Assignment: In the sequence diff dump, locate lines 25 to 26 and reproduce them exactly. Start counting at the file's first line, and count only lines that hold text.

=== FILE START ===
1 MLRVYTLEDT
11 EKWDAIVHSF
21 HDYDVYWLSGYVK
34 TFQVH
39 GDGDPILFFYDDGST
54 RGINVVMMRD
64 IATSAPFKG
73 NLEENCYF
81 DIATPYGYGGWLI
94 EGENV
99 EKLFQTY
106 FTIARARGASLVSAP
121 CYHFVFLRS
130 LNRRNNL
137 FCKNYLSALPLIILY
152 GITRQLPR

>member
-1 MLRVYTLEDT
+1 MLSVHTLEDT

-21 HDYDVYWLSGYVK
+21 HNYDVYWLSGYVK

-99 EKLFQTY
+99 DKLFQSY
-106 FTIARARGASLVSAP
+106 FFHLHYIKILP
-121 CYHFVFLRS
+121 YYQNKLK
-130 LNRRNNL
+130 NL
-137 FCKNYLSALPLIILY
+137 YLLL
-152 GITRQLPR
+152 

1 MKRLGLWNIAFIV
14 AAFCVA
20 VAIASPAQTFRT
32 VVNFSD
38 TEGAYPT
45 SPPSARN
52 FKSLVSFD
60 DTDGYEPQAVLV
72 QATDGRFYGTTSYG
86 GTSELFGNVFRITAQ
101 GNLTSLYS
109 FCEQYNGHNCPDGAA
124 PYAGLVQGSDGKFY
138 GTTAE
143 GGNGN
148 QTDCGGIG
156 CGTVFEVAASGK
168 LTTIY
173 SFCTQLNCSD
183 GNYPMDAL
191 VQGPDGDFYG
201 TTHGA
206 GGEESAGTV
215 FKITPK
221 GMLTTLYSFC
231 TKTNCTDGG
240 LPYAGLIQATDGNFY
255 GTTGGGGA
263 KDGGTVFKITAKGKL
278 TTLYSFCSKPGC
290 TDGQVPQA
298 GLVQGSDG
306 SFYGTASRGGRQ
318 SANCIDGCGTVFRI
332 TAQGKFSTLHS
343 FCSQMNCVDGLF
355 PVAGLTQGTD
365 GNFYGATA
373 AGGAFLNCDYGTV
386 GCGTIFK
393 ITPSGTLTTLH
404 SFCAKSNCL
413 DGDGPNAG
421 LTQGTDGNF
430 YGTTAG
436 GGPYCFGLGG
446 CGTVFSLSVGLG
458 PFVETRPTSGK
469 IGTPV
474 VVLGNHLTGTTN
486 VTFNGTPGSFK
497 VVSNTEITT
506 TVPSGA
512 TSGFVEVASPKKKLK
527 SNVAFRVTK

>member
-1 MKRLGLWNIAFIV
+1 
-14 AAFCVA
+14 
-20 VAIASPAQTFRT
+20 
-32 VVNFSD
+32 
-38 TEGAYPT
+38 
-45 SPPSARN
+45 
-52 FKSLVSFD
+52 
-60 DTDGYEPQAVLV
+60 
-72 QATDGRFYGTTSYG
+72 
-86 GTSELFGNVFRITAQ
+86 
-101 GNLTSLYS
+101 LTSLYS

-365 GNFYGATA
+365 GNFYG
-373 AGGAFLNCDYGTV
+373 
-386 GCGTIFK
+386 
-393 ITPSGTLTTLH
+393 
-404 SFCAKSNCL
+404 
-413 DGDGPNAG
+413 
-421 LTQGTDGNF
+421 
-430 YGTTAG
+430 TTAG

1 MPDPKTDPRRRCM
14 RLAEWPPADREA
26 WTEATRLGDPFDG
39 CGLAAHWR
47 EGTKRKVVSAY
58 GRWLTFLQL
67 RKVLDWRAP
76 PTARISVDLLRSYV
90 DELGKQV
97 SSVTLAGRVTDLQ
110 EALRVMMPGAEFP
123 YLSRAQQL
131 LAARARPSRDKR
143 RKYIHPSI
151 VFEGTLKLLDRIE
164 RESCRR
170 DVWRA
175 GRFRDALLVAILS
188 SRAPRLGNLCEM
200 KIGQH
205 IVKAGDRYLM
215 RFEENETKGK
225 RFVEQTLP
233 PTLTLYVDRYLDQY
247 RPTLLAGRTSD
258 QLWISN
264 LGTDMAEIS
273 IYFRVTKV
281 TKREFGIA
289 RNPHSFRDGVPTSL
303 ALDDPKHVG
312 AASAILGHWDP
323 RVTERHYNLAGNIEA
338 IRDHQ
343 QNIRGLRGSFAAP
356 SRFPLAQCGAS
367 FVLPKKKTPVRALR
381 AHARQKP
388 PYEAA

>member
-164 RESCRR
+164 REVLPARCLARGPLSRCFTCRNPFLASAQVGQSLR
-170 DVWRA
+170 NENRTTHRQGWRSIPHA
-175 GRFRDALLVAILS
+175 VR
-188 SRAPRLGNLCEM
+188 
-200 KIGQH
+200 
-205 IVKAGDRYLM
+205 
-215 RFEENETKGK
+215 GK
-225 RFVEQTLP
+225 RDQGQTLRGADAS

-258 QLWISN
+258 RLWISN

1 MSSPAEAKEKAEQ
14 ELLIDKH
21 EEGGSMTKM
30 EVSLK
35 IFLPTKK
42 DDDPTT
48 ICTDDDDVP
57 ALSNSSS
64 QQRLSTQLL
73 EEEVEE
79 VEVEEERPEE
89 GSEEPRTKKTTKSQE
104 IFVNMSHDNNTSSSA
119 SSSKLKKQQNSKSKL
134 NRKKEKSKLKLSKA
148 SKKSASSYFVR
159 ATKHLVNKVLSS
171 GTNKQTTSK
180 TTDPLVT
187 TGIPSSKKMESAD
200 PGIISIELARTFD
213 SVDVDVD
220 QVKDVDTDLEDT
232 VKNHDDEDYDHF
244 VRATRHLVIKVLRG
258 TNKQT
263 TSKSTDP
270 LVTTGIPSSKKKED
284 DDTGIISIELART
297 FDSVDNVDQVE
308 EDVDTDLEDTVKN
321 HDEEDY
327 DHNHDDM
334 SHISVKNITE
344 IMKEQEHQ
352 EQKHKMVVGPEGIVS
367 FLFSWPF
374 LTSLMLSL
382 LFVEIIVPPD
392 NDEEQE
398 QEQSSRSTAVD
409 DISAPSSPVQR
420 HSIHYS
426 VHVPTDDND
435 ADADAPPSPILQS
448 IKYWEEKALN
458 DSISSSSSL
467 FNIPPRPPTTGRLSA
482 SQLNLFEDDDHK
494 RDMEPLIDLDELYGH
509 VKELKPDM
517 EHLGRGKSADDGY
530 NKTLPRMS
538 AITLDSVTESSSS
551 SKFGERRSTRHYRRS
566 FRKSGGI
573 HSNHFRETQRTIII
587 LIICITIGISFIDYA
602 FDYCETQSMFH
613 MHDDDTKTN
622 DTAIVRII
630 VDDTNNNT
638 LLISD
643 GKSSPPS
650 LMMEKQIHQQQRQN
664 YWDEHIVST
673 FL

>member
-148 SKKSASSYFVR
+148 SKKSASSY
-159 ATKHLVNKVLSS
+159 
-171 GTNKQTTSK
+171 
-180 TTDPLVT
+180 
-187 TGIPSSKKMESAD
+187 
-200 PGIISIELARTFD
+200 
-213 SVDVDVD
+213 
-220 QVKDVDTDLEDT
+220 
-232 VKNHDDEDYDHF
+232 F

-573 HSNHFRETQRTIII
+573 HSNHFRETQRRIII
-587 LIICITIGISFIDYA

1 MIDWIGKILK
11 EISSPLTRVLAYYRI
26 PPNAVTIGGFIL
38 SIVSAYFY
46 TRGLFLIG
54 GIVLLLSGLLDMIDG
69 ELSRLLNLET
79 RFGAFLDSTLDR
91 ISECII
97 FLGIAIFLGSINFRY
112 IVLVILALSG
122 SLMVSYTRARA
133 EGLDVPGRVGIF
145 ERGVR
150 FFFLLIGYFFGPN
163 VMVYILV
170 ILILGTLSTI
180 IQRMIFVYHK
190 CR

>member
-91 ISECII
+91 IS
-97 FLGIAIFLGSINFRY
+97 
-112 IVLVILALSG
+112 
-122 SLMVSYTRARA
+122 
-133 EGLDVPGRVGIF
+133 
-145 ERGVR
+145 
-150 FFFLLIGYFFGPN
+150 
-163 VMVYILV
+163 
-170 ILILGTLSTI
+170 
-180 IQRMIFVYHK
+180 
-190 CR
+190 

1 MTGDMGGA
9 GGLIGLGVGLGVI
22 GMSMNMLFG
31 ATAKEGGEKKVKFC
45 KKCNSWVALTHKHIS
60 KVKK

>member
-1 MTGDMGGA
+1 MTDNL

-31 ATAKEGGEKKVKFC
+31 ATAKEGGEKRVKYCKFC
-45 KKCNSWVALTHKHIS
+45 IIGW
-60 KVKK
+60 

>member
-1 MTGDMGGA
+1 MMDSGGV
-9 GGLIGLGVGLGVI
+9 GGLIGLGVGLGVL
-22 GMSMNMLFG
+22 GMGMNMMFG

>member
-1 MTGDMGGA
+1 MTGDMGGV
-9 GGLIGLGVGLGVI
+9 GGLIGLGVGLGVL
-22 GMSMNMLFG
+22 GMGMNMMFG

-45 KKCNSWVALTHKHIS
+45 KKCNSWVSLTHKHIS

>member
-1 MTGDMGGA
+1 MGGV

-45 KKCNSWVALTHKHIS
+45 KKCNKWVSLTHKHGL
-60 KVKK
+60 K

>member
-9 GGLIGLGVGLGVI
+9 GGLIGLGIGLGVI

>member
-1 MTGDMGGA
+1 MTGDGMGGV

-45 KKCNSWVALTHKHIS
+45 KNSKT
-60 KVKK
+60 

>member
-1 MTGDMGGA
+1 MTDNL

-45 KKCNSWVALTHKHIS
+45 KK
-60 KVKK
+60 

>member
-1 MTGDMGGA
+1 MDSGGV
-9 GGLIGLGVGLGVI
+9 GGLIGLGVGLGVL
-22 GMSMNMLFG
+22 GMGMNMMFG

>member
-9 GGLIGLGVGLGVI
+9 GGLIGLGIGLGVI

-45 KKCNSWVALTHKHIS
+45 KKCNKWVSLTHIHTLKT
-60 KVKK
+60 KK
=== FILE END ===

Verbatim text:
+106 FFHLHYIKILP
-121 CYHFVFLRS